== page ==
Surfing the web, we ran into marocmama.com ! A fantastic, practical and useful blog-portal about living in Morocco, that published a series of different real-life stories of Americans celebrating Thanksgiving abroad.
Last year on American Thanksgiving… it was the first holiday we celebrated out of the US. I spent most of the day making all of the staples, roast turkey, stuffing, mashed potatoes, green bean casserole, sweet potatoes, pumpkin and apple pies.
The boys didn’t really realize it was Thanksgiving, because of course it wasn’t mentioned in school and there’s no Thanksgiving commercials here, it was just another Thursday. When they came home at lunch they were not expecting such a big meal. I wasn’t sure if my Moroccan in-laws would like traditional American Thanksgiving food, but they did!
Overall, it was a lot of work and there were only a few moments that I felt really sad not to be with my family.
What I’ve learned after this first holiday is that part of the experience is creating new holiday traditions. On the weekend, we were invited to another friends house, with several American families. It was a Thanksgiving potluck and we all really enjoyed ourselves. It was a nice change to have conversations that didn’t require any additional work translating. The kids were able to play with other “English” kids. I left that night knowing even though my blood family wasn’t able to celebrate with us, new friends and connections are just as meaningful. This year I am truly thankful for this.
Our Potluck Thanksgiving Table
I had so much fun watching my Facebook and Instagram streams during the day and it was even more fun to see other expats around the world sharing their celebrations. I thought I would do a little recap to share Thanksgiving around the world!
China: Varya of Creative World of Varya
Since neither of us are from the US, Thanksgiving was just something we read about, watched movies about and taught about to our students when the day came and it was a part of the cultural enrichment when learning English. This year I had our first ever Thanksgiving dinner. Our African-American friend and her daughters made everything from scratch from whatever they could find in local supermarkets. We got to eat the most amazing turkey, stuffing, corn, mashed potatoes, macaroni and cheese casserole and few more dishes, including a lovely chocolate cake. It was a very nice friendly atmosphere and we really enjoyed sharing this special holiday with our friends!
Costa Rica: Maribel of Stroller Adventures
Malawi/Zambia: Jody of Mud Hut Mama
What’s Thanksgiving like in the middle of the African bush? Maybe not as different as you imagine. My favorite line from Jody’s post, “I realized that I don’t have to be in the States to celebrate holidays the “right way” and I don’t have to try to recreate my own childhood for my kids, we will create our own traditions and memories that will be just as magical for my girls as the ones my parents created were for me.” So, so true!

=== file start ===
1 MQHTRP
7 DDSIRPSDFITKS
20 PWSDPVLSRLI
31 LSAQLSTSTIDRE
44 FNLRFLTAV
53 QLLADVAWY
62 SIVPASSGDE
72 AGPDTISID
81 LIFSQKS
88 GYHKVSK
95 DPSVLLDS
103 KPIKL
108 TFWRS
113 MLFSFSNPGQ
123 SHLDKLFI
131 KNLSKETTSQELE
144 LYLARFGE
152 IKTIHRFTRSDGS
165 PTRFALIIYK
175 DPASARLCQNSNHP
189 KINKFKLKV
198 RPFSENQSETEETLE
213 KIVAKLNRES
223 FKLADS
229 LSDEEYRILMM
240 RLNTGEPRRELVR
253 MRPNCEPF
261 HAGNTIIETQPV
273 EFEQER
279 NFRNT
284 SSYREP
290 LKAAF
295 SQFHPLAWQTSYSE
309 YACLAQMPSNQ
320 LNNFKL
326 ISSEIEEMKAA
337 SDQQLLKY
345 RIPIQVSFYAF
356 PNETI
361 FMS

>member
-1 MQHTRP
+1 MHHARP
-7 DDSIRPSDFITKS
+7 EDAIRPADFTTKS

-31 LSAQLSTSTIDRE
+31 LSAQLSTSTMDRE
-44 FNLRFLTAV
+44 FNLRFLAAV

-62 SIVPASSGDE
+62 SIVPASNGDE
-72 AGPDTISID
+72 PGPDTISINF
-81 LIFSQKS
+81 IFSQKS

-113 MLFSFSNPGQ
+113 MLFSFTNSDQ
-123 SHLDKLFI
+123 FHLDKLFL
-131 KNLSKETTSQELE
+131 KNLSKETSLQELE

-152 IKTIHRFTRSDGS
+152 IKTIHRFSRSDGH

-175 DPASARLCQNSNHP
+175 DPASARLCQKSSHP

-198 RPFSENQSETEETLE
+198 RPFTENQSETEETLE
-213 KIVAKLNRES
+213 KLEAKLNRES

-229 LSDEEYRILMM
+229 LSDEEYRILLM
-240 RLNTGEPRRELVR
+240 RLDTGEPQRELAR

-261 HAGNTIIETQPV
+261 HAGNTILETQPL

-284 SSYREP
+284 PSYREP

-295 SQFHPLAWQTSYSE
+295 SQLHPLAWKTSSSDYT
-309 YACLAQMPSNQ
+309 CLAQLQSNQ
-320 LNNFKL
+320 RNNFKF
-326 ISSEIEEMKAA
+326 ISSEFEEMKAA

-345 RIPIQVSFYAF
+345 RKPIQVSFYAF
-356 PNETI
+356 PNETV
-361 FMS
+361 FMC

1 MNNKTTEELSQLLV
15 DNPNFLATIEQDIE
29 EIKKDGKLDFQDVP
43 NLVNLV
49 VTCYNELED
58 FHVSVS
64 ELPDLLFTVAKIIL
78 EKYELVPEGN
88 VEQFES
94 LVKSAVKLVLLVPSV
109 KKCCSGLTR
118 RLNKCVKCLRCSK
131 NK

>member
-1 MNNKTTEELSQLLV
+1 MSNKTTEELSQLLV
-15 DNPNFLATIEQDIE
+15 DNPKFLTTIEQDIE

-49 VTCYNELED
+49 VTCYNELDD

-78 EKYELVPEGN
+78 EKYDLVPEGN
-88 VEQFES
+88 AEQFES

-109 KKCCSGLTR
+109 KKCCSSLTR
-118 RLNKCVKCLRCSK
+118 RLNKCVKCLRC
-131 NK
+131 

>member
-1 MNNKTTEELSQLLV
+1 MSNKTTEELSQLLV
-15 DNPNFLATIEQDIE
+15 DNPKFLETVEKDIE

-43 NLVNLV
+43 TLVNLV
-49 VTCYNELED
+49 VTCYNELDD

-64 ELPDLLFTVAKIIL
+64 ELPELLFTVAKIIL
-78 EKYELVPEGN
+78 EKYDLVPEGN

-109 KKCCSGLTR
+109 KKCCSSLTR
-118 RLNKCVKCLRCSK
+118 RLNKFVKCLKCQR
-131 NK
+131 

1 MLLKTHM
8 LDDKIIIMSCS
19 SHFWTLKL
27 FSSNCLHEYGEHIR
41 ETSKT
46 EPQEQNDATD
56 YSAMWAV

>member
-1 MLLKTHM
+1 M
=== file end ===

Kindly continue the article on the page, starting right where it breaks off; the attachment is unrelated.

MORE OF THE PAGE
France: Maria of Busy as a Bee in Paris
Reading Maria’s post I could feel exactly the emotions she conveys. Waking up, imaging the sights and smells that have filled the day for years previous and then waking up and remembering you’re not there and this year will be different.
France: Jennifer of American Mom in Bordeaux
Jennifer was able to bring Thanksgiving to her girls’ school! The kids completed a project in French and English about thankfulness. You know how much I love food diplomacy and so you’ll have to click over to read the results of her pumpkin pie sharing with the class. Was it a hit?
England: Kate of PaperScissorsStone
I really loved how Kate chose her menu. She wrote, “I won’t bore you with the details, but I assure you that I never would have chosen this menu on my own.I love it anyway because each dish represents a dear family member or friend, even if they won’t be at my table.” What a great idea for future Thanksgivings away from home!
Thailand; Cordelia of MultilingualMama
Like many expats, we end up celebrating Thanksgiving on Saturday since it isn’t a holiday and most people work and/or kids miss out with night-time celebrations. This year, we co-hosted with some friends at their house. It was a lovely cross-cultural affair. As hosts our families were Franco-American-Mexican and American-Ethiopian and our guests came from all over.Thanksgiving can also be very expensive when you live far from home as many of the traditional dishes require imports so co-hosting is a nice way to share the financial burden! My thanksgiving musts are cranberry sauce made from fresh/flash frozen cranberries. (Def not a can!) and chestnut stuffing. Anything else isn’t mandatory. This year I had to give up in the creamed pearl onions. Our friends had to have peas and corn!The menu included a big Turkey, chestnut (bread-free) stuffing and an amazing Moroccan stuffing. Cranberry sauce, brussel sprouts, peas, corn, salad, homemade arstisinal bread (french guests require bread at any table!), regular and sweet potato mash, gravy – which was saved by an Italian guest after the two cooks had imbibed too many homemade mojitos and were having a lump panic.
CLICK HERE FOR ORIGINAL ARTICLE ON marocmama.com/celebrating-thanksgiving-as-an-expat/